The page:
STORRS, Conn. -- By and large, New England's iconic stone walls have withstood generations of wandering wildlife, howling blizzards, and even the occasional hurricane.
Now the rustic walls face new dangers -- a growing number of blatant stone-by-stone thefts, and the legal practice of dismantling the walls to use the stone for patios, walkways, and other landscaping projects.
From Connecticut's tony suburbs to Maine's rural back country, the threat to New England's low-slung stone walls has forged new alliances between historians, government officials, geologists, and conservationists.
Their goal is to curb the thefts with stepped-up enforcement and tighter regulations, while encouraging landowners to preserve the walls rather than succumbing to the lure of selling the stone for easy money.
"The walls are no less an antique than a piece of Chippendale furniture, but you wouldn't take a Chippendale apart for the wood," said Robert Thorson, a geology professor at the University of Connecticut and author of "Stone by Stone: The Magnificent History in New England's Stone Walls."
Increased thefts and sales prompted the Connecticut Trust for Historic Preservation to name the walls among the state's most endangered historic properties in 2002. This year, it nominated the walls for the National Trust for Historic Preservation's list.
Several specialists say that no known inventory exists of New England's stone walls, many of which are deep in remote glades or barely visible under decades of vegetation.
An engineer's 1939 estimate based on federal agriculture records concluded that, at their peak just after the Civil War, there were about 240,000 miles of stone walls in New England -- a stretch longer than the US coastline.
The walls have their roots in the hardscrabble days of early New England settlement.
Wall-building reached its peak between the Revolutionary War period and the post-Civil War era, when New England's interior was booming with new farms and industrial jobs had not yet lured people into the cities.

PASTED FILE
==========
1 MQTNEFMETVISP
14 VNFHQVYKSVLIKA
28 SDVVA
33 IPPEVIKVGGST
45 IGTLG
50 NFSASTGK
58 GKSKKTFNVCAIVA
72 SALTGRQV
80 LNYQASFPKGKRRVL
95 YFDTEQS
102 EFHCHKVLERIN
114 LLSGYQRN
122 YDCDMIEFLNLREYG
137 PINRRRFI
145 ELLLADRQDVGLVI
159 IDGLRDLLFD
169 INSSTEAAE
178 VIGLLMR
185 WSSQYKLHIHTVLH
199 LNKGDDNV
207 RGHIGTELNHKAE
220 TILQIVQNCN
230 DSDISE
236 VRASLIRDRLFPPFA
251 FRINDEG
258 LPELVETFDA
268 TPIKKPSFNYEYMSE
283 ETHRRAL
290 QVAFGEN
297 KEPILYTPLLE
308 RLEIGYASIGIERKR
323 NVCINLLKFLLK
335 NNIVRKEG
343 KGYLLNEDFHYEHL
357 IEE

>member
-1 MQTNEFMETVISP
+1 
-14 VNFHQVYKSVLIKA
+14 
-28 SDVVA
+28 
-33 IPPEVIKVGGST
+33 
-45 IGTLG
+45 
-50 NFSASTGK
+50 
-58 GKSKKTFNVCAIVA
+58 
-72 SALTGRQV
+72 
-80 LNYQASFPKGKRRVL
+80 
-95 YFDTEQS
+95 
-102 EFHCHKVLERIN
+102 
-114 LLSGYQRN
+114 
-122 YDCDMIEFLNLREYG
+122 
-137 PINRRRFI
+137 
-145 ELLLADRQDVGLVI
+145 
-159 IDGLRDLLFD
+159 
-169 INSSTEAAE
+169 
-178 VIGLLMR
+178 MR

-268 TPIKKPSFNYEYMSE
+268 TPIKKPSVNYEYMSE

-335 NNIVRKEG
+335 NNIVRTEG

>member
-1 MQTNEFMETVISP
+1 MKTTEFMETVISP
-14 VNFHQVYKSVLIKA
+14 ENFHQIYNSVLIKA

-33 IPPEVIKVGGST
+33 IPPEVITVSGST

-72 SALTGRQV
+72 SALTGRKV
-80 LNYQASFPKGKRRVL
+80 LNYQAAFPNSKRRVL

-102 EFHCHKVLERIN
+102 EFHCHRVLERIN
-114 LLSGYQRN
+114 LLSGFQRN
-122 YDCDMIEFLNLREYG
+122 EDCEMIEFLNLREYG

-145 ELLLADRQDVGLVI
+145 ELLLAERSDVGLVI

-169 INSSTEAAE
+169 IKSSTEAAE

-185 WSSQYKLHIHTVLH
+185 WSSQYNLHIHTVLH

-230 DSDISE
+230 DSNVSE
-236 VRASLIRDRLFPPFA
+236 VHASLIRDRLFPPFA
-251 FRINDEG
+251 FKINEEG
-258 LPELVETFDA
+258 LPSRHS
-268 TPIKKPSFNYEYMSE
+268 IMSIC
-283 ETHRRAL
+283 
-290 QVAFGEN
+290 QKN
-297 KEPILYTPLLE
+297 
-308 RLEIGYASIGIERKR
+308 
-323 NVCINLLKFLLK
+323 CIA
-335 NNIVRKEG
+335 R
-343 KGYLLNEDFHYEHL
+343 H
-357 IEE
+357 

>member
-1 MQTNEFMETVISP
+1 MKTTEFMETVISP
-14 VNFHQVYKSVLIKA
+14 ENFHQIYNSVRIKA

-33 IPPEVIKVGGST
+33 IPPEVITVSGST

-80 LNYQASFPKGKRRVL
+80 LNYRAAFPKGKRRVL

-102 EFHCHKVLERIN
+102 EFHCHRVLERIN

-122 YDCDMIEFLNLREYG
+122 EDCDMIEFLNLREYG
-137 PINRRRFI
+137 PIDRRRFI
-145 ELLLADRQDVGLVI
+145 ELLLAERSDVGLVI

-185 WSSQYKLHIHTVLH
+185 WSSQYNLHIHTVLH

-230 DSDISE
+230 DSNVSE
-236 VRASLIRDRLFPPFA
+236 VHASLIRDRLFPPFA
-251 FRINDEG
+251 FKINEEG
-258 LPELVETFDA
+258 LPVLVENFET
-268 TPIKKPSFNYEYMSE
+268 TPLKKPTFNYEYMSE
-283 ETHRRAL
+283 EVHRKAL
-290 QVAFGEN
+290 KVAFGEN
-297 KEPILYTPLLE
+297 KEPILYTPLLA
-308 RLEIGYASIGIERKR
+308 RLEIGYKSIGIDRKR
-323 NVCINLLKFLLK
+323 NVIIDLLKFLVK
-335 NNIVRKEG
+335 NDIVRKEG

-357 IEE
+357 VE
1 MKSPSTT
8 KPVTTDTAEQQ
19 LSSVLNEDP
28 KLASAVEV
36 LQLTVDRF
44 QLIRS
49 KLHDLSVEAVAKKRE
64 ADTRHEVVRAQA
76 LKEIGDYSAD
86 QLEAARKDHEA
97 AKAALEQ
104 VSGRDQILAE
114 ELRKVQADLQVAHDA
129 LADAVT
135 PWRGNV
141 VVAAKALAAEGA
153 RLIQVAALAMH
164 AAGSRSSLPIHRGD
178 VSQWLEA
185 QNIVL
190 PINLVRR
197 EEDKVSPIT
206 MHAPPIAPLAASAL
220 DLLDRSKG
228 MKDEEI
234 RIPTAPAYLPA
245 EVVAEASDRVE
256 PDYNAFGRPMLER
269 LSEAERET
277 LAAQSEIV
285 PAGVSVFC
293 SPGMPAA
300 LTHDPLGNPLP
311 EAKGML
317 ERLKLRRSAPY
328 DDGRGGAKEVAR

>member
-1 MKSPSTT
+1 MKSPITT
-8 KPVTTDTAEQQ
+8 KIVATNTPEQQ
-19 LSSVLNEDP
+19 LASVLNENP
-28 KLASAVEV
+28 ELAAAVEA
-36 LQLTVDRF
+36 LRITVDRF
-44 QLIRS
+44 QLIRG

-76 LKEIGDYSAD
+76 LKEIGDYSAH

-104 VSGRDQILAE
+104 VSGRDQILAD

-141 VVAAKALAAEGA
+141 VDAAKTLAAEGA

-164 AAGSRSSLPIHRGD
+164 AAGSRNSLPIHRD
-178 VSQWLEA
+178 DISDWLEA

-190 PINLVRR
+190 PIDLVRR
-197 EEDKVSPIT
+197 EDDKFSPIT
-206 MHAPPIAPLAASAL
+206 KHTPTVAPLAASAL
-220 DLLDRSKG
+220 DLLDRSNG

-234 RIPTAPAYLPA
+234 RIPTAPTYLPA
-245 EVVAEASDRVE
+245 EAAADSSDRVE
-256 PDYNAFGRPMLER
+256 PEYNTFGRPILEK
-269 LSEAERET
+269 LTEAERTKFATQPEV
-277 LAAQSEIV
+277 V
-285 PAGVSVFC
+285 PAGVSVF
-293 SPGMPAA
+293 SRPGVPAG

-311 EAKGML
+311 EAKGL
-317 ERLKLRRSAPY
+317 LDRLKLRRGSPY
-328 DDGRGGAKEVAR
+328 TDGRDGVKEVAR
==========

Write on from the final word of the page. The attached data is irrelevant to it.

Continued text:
In some cases, the walls were literally thrown together by farmers as they cleared fields. More often, however, the walls were specifically built as borders for roads, pastures, cemeteries, and property lines.
In the typical rustic stone wall, the stones are medium-sized and reflect Yankee pragmatism: Anything larger would have required more than one person to lift, and anything smaller wasn't worth the effort, Thorson said.
Like old tobacco barns, covered bridges, and grist mills, the walls became an easily identifiable New England icon over the years -- much as Florida has its Everglades, South Dakota has its Badlands, and California has its sequoias.
"Areas have their signature land forms and in New England, it's the stone wall," Thorson said. "They shout out, 'I'm here -- I'm here and nowhere else.' "
From a historical standpoint, the least pristine stone walls are often the most significant. Those with weathered, lichen-encrusted stones are especially prized because they are the most authentic and most alluring to thieves.
Police say they have recorded numerous complaints of stone thefts throughout New England and parts of New York and, in a few cases, stone rustlers caught in the act have faced criminal charges.
A New York City businessman served prison time after admitting in court that he stole stones from walls, cemeteries, and church sidewalks in 2001 and 2002 so he could build a patio and line his trout pond.
Yet for every thief caught, countless others get away undetected. The thefts often are not spotted right away, and putting a dollar value on the stolen stones is a guessing game at best.
In Connecticut, no firm figures are available on how many thefts have been reported because those incidents are combined with thousands of other larcenies reported annually, State Police Lieutenant J. Paul Vance said.
"It's really hard to quantify whether those kinds of thefts are prevalent or limited, or what dollar value you could even put on it," he said.
Connecticut state Representative Roberta Willis faced that dilemma a few years ago when someone took her old wall, stone by stone, from her remote property in Salisbury.
"At first, you don't notice it. Then you look at it one day and think, 'Wasn't the wall higher than that?' " she said. "It's not even a stone wall anymore. It's like a border now."
Willis helped push through a law in 2006 that toughens punishments for stealing stone walls.
Aside from thefts, specialists say, many stone walls are disappearing in a perfectly legal way as owners accept bids -- often thousands of dollars -- from companies that rebuild the walls elsewhere or use the stone in landscaping projects.
Some governments are fighting back with ordinances requiring property owners to get a permit and provide strong explanations before removing historic stone walls.
The town of Smithfield, R.I., offers a tax exemption up to $5,000 on the value of property where stone walls predating 1900 are preserved.
Several other New England communities also have considered or enacted similar measures, hoping an appeal to landowners' sense of history will be more effective than heavy-handed rules.
After all, Yankees are nothing if not independent-minded.
"Whatever solution is going to happen has to occur locally, and has to honor the opinions of all the stakeholders," Thorson said. "To tell a New Englander that they can't move their own stone around is just stupid. But to show them they're preserving artifacts of a lost civilization, that's what matters."
* This article also appeared in the Providence Journal on Sunday, August 5, 2007. (except for the last two paragraphs, which did not appear in the Journal)